Behold Your King

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Last Sunday of End Time
John 18:33-37

The last few days had been a blur.  He hadn’t slept much, he caught a few winks under a tree in Gethsemane the night before, but that’s it.  And he was emotionally strung out as well as being physically tired.  The last week had seen many highs and lows.  Six days ago, he beheld his king, as Jesus entered Jerusalem in triumph with the adoration of the crowd as they cheered Hosanna, Hosanna in the highest!  But that was the end of the laughter and mirth.

Last night was one of confusion, anxiety, and fear.  Not at all how he expected to spend the end of this Passover week.  Last night at supper, Jesus again spoke plainly of betrayal and death and going away.  How could Jesus be the long-awaited king if he was going to die, or go away?  Yet, just as it always happened, what Jesus said came true.

While he was nodding his head trying to fight off sleep, he was suddenly more awake than he wanted to be.  He heard the murmur of many voices, the stomp and clanking of many feet and armor and weapons jostling and the ominous light of a bunch of torches.

And fear won the night. As he heard the ring of steel and a scream of pain. He heard Jesus yell at Peter to put his sword away. “Shall I not drink the cup my Father has given me!” Then they took him.  They bound Jesus hands and lead him off.  He was supposed to be the king!  He was supposed to be the anointed one!   And so fear won the night as all at once the disciples turned and fled.

But John, may have been one of the youngest, but certainly not the least courageous or faithful.  He must have gathered his wits more quickly than his brothers.  He must have realized quicker than the rest – I have followed my king for three years and he has never let me down.  He is the Christ! The Messiah!  The anointed one, king David’s heir, the rightful king of all Israel.  He’s not only my king, but my dearest and closest friend.  And now, he gets taken how can I abandon him now?  No matter what, all fear, and anxiety or confusion aside – I have to know the truth about Jesus – the Christ, the King.

And so again, John followed his king, not leading soldiers to battle, but being led by soldiers.  First to the high priest Annas, and a sham of a trial in front of the Jewish leaders.  If he is the king, how can he stand for this?  Then they made for the Roman Praetorium or judgment hall.  They were going to see Pilate, the Roman governor!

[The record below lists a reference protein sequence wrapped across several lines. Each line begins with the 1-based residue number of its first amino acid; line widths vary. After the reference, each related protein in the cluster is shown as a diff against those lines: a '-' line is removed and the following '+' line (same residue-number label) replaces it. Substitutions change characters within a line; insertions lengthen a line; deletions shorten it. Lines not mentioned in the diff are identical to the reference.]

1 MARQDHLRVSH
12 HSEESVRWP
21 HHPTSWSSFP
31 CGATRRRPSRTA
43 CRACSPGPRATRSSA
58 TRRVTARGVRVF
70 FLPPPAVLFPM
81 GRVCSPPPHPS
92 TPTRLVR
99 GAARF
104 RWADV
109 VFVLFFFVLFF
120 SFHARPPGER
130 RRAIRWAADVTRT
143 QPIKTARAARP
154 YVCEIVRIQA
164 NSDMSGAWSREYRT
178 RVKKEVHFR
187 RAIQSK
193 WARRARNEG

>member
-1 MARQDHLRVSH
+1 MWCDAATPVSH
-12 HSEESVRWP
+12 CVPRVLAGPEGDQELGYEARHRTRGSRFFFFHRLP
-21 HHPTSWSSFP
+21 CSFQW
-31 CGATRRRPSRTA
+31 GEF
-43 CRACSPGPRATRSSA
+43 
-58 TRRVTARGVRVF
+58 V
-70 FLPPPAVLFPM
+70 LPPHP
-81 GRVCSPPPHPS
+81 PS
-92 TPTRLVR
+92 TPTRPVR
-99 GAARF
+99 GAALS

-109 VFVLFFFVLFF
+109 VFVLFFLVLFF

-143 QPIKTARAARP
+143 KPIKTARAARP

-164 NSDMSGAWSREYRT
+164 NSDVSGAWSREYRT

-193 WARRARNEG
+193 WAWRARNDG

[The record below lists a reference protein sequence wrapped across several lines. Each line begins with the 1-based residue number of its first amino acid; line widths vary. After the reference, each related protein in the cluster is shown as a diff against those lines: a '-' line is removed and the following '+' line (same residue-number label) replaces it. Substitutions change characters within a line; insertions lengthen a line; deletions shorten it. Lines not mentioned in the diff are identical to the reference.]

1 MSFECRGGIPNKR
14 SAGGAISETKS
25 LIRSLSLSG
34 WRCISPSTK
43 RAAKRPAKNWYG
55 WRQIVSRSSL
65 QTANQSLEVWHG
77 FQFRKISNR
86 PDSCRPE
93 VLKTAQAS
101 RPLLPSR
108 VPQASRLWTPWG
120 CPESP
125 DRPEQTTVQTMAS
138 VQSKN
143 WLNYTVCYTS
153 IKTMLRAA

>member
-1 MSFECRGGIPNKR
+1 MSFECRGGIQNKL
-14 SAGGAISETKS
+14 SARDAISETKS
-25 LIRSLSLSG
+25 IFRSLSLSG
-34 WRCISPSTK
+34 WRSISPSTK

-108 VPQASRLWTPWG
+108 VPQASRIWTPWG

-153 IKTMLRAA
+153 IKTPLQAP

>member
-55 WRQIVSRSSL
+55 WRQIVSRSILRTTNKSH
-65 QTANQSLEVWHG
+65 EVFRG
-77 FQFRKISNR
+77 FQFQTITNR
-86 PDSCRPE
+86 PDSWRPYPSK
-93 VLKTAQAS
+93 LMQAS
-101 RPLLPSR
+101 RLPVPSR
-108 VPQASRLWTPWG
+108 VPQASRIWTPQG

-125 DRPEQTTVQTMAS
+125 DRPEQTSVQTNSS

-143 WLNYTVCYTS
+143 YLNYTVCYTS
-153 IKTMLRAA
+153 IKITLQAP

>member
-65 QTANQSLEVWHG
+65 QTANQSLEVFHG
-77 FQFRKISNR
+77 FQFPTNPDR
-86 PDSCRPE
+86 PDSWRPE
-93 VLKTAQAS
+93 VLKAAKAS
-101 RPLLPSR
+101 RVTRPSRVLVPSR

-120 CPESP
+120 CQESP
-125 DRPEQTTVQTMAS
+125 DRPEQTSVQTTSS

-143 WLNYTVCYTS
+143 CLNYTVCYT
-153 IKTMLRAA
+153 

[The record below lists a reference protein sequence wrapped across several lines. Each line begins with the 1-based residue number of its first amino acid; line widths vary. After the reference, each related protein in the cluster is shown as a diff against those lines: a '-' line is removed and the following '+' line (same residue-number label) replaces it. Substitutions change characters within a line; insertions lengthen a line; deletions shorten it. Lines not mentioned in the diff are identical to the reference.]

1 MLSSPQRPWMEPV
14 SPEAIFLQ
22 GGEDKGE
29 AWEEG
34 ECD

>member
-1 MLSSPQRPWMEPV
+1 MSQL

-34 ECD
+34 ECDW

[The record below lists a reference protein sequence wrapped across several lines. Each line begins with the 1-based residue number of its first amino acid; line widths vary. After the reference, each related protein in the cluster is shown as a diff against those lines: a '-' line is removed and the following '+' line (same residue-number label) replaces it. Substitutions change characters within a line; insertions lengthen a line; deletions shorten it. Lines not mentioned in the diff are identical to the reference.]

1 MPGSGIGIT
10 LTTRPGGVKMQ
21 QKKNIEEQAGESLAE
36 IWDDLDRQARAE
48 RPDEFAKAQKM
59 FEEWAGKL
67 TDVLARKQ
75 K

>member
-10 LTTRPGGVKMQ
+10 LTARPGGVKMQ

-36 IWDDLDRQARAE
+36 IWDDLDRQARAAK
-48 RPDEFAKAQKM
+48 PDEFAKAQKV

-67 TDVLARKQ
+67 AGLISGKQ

And then Pilate came out, looking every bit a leader, surrounded by his guard.  And the Jewish leaders presented Jesus.  They said things like, “He claims to be a king – there is no king but Caesar.  He is stirring up a rebellion against you and Rome, Pilate.  He opposes the paying of taxes to the Roman Government!”

John probably couldn’t believe his ears. The last thing was a flat out lie.  The Pharisees saying there is no king but Caesar?  The pharisees saying that Jesus was the one stirring up the rebellion???  What? It was the pharisees and zealous Jews who hated the Romans with a passion!  It was they who opposed the paying of taxes, it was they who spoke of rebellion against Rome!  Come to think of it, Jesus had never said such things.  And these Jewish leaders who hated their Roman overlords were now feigning loyalty!

And to top it all off, Pilate has Jesus brought into the Judgment hall, and the Jews don’t follow!  Why? Because it would’ve made them ceremonially unclean.  If they were so cozy with Rome all of a sudden, and this Jesus such a heinous criminal as they claimed then why didn’t they follow???  When the judgment hall was a public place.

Anyway, John didn’t care.  This was his friend, he had to see what would become of his king.  Ceremonial uncleanness was the farthest thing from his mind right now.  Jew or not, his friend, his king was seemingly in trouble.

See, John and the other disciples had known that there was going to be a confrontation between Jesus and Rome at some point.  They had hoped that they would behold him riding into battle against Rome, banners unfurled.  Peter tried to make it happen the other night when he cut off the ear of the High Priests ear, but Jesus rebuked him!

And now this, Israel’s hope, Israel’s king is standing before Pilate – the Roman governor.  John tired as he was, paid careful attention to what was happening.

Was all lost? There stood Jesus.  He didn’t look like a king.  He looked exhausted.  He bore all the signs of a full night of mistreatment.  He was beaten and bruised. One could hardly say, “BEHOLD THE KING.”  So, Pilate asks him sarcastically, “Are you the king of the Jews?”